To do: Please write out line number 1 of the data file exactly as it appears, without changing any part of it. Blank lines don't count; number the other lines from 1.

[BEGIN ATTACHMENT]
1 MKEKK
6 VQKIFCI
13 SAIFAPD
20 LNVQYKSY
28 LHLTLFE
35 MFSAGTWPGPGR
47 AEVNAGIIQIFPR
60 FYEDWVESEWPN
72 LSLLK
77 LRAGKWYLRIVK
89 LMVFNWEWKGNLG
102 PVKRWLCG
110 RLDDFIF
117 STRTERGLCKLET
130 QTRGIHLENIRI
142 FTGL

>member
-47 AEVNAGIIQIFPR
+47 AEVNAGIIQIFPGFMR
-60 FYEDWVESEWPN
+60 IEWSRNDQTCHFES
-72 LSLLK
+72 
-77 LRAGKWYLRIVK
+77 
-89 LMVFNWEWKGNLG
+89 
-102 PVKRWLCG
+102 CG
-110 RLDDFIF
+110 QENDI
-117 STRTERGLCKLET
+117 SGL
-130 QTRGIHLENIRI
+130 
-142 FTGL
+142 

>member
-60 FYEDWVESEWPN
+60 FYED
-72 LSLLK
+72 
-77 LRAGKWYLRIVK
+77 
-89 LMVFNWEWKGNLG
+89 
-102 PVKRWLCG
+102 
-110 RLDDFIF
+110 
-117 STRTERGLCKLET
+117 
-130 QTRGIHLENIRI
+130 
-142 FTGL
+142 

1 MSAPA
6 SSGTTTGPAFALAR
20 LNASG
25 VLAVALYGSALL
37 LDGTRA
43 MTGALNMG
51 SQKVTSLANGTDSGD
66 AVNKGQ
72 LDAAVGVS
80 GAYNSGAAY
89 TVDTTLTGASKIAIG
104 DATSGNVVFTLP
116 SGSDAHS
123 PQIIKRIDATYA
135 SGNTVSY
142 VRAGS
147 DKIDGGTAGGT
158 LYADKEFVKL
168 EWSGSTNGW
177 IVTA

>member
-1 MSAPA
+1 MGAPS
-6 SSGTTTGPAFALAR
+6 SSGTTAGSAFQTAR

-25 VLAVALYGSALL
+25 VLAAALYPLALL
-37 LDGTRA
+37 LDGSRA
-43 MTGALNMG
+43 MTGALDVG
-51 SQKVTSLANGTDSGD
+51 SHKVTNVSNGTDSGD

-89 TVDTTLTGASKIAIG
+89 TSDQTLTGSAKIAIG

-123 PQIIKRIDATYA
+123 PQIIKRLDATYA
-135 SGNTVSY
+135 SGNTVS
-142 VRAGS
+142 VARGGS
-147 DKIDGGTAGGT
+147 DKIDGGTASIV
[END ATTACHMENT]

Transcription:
1 MKEKK